What else makes for the “right questions?” It depends. And that’s key. It depends on what the other person says. If you ever give me the honor of an onion layer conversation, I’m going ask you questions and based on what I hear, I’m going to try to ask MORE questions that (hopefully) progressively peel back the layers that may be concealing or distorting the crux of the underlying issue. I pay attention to your stories, examples and explanations with the foundational possibility that they are all manifestations of something bigger and deeper. I’m not a-scared to ask the questions that might be embarrassing or make someone angry with me. (Well. Usually. Remember the disobedience thing.) I try to test assumptions (yours and mine), whether I see them as valid or not. I’m not unaccustomed to people getting exasperated with me. As a matter of fact, exasperation is a big clue that I may be on to something. If they didn’t care about a particular issue, they wouldn’t get upset about it. The goal is to find out if they care because they are unwaveringly passionate about something or frustrated because they see the erosion of the reasoning for their point of view? Either is a step in the right direction as far as I’m concerned.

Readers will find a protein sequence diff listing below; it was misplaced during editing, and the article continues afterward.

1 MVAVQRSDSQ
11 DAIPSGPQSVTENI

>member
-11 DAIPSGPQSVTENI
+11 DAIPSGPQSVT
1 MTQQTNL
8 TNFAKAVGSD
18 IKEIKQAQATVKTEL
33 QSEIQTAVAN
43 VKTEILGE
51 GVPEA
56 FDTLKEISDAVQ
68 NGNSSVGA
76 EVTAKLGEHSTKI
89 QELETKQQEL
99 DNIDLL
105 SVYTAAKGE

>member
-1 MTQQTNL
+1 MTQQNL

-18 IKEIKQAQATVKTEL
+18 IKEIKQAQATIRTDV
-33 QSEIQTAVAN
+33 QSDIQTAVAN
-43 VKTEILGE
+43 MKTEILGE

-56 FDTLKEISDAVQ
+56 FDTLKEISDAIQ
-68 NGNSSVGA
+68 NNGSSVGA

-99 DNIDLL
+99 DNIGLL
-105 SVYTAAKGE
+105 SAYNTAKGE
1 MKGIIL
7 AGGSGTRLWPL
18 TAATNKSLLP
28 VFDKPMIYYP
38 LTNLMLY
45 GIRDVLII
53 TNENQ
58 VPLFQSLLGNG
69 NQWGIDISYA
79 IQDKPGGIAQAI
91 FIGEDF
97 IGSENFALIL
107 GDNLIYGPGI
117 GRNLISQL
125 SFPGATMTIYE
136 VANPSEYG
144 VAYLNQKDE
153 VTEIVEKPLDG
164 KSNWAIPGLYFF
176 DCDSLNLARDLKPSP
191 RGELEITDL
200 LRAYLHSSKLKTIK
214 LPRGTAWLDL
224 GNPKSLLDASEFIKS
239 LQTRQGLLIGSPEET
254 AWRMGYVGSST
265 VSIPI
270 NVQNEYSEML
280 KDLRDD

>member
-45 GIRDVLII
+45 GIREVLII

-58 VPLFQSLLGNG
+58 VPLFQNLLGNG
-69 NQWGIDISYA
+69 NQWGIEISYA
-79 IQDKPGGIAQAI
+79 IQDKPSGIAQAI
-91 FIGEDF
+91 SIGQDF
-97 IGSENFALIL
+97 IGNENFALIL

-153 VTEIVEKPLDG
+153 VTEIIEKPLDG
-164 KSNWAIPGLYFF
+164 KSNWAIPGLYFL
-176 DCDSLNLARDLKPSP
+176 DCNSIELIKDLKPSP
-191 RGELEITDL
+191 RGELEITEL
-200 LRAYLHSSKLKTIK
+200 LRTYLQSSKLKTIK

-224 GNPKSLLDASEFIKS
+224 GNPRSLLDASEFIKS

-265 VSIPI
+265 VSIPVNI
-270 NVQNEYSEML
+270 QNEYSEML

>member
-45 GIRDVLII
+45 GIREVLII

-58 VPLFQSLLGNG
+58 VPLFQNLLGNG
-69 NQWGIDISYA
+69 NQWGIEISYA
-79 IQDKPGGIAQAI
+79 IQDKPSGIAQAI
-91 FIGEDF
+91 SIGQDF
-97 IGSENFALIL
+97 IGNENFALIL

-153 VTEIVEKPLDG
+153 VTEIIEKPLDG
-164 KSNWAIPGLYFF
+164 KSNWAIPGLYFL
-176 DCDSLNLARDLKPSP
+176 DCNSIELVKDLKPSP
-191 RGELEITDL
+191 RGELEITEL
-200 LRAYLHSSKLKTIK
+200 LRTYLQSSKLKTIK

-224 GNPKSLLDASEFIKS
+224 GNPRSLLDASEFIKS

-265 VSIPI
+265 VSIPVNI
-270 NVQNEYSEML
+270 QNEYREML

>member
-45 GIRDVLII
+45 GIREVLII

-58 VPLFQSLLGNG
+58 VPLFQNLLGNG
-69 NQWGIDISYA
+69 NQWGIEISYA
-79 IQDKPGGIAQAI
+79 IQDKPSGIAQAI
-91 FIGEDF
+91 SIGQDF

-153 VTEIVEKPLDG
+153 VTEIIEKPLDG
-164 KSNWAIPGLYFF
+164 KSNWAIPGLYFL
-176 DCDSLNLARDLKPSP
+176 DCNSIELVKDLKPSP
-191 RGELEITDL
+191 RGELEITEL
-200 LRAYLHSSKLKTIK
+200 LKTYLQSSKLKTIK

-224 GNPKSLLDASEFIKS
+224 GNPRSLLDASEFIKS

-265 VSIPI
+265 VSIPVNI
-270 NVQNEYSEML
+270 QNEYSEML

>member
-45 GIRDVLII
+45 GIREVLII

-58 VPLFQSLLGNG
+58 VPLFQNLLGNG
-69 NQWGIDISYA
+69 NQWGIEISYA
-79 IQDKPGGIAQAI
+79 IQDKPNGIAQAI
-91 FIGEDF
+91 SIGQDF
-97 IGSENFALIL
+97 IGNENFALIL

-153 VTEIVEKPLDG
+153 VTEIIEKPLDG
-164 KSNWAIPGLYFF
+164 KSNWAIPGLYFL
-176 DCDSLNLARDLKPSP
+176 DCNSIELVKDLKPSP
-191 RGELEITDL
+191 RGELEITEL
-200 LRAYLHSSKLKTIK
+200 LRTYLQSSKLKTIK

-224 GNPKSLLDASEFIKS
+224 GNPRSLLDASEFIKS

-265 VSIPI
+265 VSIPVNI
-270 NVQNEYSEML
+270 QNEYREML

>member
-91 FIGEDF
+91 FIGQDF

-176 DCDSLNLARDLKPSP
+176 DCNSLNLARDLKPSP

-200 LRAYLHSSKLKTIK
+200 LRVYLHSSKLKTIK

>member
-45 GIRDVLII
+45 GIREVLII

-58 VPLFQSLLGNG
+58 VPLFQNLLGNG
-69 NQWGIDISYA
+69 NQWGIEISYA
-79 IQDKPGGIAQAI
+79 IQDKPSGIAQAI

Rationalization is a huge obstacle in these conversations. I’m pretty good at it myself. Given enough time, the right books and at least 3 pages of Google search results, I can convince myself of just about anything. I can ignore the elephant in the room no matter how much he stinks. Statistically, I can not be alone in my expert and stealth rationalization skills. I’m thinking I have many, many partners in crime.